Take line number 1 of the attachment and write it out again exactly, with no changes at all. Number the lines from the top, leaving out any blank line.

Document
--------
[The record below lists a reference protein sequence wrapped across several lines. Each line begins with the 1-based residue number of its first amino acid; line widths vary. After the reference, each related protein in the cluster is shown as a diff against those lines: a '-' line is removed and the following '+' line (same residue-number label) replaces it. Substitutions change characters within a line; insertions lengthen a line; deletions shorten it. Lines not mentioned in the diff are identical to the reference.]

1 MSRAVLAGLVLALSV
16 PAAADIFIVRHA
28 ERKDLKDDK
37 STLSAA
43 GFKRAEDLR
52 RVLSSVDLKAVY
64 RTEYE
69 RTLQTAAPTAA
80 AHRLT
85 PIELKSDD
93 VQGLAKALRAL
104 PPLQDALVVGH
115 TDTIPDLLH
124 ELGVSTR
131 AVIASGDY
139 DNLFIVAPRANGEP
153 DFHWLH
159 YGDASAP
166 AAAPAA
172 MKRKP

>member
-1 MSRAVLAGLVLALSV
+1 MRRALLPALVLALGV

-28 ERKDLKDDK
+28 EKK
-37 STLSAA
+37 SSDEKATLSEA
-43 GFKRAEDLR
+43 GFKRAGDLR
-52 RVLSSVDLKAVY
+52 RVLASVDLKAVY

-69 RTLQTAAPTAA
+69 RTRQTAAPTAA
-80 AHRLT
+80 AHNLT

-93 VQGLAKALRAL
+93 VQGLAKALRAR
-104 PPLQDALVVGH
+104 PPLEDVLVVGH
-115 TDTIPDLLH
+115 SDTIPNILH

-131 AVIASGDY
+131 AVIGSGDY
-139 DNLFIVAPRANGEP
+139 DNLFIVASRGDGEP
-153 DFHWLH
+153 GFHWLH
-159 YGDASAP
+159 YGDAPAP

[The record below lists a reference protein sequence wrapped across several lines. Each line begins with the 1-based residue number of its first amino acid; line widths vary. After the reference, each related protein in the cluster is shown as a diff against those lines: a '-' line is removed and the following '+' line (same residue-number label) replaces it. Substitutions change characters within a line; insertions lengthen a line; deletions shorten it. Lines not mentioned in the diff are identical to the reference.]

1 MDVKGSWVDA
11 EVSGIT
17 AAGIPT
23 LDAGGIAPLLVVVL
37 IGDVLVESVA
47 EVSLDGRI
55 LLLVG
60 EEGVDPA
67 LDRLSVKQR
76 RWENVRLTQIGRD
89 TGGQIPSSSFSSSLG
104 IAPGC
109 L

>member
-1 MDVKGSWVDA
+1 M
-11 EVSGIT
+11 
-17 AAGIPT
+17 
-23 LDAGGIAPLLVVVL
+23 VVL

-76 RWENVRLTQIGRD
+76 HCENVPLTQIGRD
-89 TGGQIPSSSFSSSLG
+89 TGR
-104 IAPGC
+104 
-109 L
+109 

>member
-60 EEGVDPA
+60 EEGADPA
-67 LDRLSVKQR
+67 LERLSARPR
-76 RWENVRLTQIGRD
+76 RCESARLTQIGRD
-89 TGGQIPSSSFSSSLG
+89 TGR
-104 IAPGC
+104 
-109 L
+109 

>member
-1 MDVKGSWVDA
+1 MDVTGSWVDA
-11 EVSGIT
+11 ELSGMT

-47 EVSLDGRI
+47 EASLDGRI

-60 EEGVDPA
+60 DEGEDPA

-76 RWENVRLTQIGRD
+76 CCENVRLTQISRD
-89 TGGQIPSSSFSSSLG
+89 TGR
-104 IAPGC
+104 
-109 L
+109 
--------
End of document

[The record below lists a reference protein sequence wrapped across several lines. Each line begins with the 1-based residue number of its first amino acid; line widths vary. After the reference, each related protein in the cluster is shown as a diff against those lines: a '-' line is removed and the following '+' line (same residue-number label) replaces it. Substitutions change characters within a line; insertions lengthen a line; deletions shorten it. Lines not mentioned in the diff are identical to the reference.]